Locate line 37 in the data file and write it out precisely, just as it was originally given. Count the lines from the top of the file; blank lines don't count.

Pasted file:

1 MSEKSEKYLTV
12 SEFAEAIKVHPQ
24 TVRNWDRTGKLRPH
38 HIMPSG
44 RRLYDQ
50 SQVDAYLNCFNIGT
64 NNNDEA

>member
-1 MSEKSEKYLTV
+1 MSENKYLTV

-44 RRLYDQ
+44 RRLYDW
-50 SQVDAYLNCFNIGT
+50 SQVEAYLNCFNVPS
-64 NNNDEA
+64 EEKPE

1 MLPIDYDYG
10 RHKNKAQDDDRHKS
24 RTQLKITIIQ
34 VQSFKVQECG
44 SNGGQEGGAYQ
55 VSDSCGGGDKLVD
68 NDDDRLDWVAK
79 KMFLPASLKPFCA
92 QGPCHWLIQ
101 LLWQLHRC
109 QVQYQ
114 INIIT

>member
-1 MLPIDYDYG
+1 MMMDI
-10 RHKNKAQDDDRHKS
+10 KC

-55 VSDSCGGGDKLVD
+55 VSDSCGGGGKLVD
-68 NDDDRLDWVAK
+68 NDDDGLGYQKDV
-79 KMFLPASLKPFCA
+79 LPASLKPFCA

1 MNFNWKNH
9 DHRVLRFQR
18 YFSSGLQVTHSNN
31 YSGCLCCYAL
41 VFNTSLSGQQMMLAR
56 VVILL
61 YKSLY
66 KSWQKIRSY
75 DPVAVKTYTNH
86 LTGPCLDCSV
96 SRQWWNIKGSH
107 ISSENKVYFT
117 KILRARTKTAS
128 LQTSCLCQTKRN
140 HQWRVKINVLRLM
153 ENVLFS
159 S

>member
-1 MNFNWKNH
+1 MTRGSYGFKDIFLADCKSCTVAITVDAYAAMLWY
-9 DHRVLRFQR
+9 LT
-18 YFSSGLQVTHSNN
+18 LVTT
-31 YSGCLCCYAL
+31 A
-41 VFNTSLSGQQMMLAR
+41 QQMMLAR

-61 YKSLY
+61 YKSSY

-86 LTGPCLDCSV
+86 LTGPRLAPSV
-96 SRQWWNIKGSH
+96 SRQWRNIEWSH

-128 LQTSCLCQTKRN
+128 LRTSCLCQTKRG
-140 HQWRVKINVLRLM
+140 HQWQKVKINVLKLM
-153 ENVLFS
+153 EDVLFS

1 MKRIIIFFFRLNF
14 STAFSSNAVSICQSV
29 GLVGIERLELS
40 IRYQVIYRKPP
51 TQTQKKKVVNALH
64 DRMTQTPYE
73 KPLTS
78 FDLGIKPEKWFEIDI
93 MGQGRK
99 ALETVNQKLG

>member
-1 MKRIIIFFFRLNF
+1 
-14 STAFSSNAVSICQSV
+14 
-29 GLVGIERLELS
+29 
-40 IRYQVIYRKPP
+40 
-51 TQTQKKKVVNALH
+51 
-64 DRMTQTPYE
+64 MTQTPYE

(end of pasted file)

+68 NDDDGLGYQKDV